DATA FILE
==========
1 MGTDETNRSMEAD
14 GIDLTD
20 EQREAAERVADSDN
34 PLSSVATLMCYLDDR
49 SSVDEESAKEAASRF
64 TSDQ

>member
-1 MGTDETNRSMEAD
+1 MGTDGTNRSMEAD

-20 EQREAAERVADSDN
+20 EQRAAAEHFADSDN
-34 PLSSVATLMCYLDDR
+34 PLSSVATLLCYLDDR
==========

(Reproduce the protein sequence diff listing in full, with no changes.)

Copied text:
1 MGTDETNRSMEAD
14 GIDLTD
20 EQREAAERVADSDN
34 PLSSVATLMCYLDDR
49 SSVDEESAKEAASRF
64 TSDQ

>member
-1 MGTDETNRSMEAD
+1 MGTDGTNRSMEAD

-20 EQREAAERVADSDN
+20 EQRAAAEHFADSDN
-34 PLSSVATLMCYLDDR
+34 PLSSVATLLCYLDDR